One easy way to do this is just check to see if there is a head. If there is no head to the list, then there is no list and we can just return “undefined”. (Ask your interviewer what you should return in this case. Maybe they want something else returned, like “-1” or “Oops!”.

```
class Node {
constructor(val) {
this.val = val
this.next = next
}
}
class SinglyLinkedList {
constructor() {
this.length = 0
this.head = null
this.tail = null
}
findMiddleElement() {
let tortoise = this.head
let hare = this.head
if(!this.head) {
return undefined
}
}
```

Next comes the “meat” of our logic. We want our tortoise and hare to start moving along the linked list. However, we don’t know how long our list is, so we should use a “while” loop.

We’ll let our “while” loop run until the hare gets to the end of the list. How will we know when the hare has completed his run? There are two possibilities:

1). If there is an odd number of nodes he'll be at the end of the list when he gets to the very last node We’ll know he’s at the last node when the next node is “null”. For example: in a list that has 7 nodes, he’ll start at node #1, and then moving 2 nodes at a time, he’ll go from node 1 to node 3 to node 5 to node 7. At node 7, the next node is null, he’ll have to stop there. This means our condition for the “while” loop will be “keep going as long as the hare’s “next” node is not “null” (hare.next !== null)

- Now consider if there is an even number of nodes. For example, if there are 8 nodes and our hare starts at node 1, he’ll go node 1 to node 3 to node 5 to node 7. At node 7 when he then jumps 2 nodes, he’ll go off the list and be in “null” land. So we want him to keep going as long as he’s NOT in “null” land ( hare !== null)

Now let’s put in the shell of our “while” loop. We’ll combine our two conditions with an “&&” logical operator.

```
class Node {
constructor(val) {
this.val = val
this.next = next
}
}
class SinglyLinkedList {
constructor() {
this.length = 0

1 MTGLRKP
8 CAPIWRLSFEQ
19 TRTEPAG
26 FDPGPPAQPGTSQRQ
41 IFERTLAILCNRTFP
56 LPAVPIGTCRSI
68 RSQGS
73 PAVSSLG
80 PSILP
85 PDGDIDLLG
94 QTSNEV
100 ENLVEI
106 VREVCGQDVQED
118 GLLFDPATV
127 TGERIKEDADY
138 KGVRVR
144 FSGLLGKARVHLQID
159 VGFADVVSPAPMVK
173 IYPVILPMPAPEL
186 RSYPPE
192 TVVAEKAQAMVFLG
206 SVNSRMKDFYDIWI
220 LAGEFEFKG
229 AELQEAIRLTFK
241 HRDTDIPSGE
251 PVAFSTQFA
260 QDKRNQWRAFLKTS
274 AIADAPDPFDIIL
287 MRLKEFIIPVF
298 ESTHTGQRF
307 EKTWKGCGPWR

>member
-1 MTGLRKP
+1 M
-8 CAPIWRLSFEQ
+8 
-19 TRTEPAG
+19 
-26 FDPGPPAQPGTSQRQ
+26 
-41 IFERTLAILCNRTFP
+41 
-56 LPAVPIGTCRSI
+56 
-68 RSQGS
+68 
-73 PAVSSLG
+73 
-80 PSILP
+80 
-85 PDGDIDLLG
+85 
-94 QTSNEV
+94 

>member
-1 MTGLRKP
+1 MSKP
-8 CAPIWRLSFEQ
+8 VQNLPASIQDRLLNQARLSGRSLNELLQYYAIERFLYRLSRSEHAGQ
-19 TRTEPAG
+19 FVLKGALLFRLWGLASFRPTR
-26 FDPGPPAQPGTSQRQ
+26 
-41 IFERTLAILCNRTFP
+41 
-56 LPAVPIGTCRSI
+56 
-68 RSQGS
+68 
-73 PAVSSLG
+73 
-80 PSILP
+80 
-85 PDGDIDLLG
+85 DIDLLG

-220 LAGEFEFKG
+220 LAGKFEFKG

this.head = null
this.tail = null
}
findMiddleElement() {
let tortoise = this.head
let hare = this.head
if(!this.head) {
return undefined
}
while ( hare !== null && hare.next !== null) {
}
}
}
```

The next part is easy. In the body of the “while” statement we want to let our heroes go! We’ll use “dot next” (.next) to tell each hero to move to the next node. That means the tortoise can go (.next), but the hare has to go twice as fast (.next.next). Like this:

```
class Node {
constructor(val) {
this.val = val
this.next = next
}
}
class SinglyLinkedList {
constructor() {
this.length = 0
this.head = null
this.tail = null
}
findMiddleElement() {
let tortoise = this.head
let hare = this.head
if(!this.head) {
return undefined
}
while ( hare !== null && hare.next !== null) {
tortoise = tortoise.next
hare = hare.next.next
}
}
}
```

And lastly, we’ll retrieve our prize. Once the while loop has run its course, our hare will be sitting at the end of the linked list while our tortoise will be at the median point. Let’s get tortoise’s data value in our final return statement to complete the algorithm:

```
class Node {
constructor(val) {
this.val = val
this.next = next
}
}
class SinglyLinkedList {
constructor() {
this.length = 0
this.head = null
this.tail = null
}
findMiddleElement() {
let tortoise = this.head
let hare = this.head
if(!this.head) {
return undefined
}
while ( hare !== null && hare.next !== null) {
tortoise = tortoise.next
hare = hare.next.next
}
return hare.val
}
}
```

This tortoise and the hare approach is useful in other kinds of problems, too. Keep this approach on your back burner whenever you’re looking at linked lists or any kind of cycles where you’re trying to find the end, middle point or where something intersects with something else.

Happy interviewing and best wishes!